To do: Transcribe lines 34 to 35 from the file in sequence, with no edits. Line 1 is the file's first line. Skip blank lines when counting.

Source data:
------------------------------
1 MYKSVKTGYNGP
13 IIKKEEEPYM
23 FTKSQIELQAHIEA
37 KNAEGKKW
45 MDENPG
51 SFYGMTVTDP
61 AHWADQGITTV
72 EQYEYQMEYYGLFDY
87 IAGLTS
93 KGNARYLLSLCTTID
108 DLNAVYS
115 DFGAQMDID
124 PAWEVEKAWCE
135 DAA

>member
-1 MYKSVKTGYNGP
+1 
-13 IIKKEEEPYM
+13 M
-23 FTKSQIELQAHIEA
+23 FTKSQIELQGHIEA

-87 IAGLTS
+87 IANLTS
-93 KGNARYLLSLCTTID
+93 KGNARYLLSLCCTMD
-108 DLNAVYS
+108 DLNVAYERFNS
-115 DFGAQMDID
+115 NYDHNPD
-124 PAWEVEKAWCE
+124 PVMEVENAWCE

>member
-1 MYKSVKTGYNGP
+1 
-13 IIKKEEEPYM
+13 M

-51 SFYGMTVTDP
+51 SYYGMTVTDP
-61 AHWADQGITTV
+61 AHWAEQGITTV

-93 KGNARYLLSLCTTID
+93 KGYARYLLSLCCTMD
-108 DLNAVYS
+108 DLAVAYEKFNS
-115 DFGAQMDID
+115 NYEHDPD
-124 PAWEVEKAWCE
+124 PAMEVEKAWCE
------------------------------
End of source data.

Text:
+1 
-13 IIKKEEEPYM